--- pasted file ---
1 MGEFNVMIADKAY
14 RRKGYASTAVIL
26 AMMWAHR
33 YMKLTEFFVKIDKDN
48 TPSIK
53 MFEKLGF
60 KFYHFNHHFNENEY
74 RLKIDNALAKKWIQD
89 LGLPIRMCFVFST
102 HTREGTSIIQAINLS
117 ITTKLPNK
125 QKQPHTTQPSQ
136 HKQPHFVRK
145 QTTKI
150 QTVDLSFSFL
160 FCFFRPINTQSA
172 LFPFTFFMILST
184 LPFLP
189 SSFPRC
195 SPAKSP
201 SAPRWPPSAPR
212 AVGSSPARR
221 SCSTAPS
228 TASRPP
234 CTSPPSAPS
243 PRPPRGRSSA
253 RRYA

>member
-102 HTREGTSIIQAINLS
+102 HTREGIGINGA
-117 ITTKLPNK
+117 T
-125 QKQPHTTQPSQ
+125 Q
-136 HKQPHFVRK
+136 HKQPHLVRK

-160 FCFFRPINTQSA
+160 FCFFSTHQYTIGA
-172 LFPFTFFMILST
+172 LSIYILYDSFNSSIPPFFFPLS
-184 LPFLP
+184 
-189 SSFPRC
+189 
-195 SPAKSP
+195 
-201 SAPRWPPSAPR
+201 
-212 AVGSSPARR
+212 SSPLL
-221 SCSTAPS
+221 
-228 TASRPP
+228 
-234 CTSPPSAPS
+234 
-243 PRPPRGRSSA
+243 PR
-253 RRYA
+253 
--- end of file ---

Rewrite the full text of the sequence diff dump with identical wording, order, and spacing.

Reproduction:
1 MGEFNVMIADKAY
14 RRKGYASTAVIL
26 AMMWAHR
33 YMKLTEFFVKIDKDN
48 TPSIK
53 MFEKLGF
60 KFYHFNHHFNENEY
74 RLKIDNALAKKWIQD
89 LGLPIRMCFVFST
102 HTREGTSIIQAINLS
117 ITTKLPNK
125 QKQPHTTQPSQ
136 HKQPHFVRK
145 QTTKI
150 QTVDLSFSFL
160 FCFFRPINTQSA
172 LFPFTFFMILST
184 LPFLP
189 SSFPRC
195 SPAKSP
201 SAPRWPPSAPR
212 AVGSSPARR
221 SCSTAPS
228 TASRPP
234 CTSPPSAPS
243 PRPPRGRSSA
253 RRYA

>member
-102 HTREGTSIIQAINLS
+102 HTREGIGINGA
-117 ITTKLPNK
+117 T
-125 QKQPHTTQPSQ
+125 Q
-136 HKQPHFVRK
+136 HKQPHLVRK

-160 FCFFRPINTQSA
+160 FCFFSTHQYTIGA
-172 LFPFTFFMILST
+172 LSIYILYDSFNSSIPPFFFPLS
-184 LPFLP
+184 
-189 SSFPRC
+189 
-195 SPAKSP
+195 
-201 SAPRWPPSAPR
+201 
-212 AVGSSPARR
+212 SSPLL
-221 SCSTAPS
+221 
-228 TASRPP
+228 
-234 CTSPPSAPS
+234 
-243 PRPPRGRSSA
+243 PR
-253 RRYA
+253 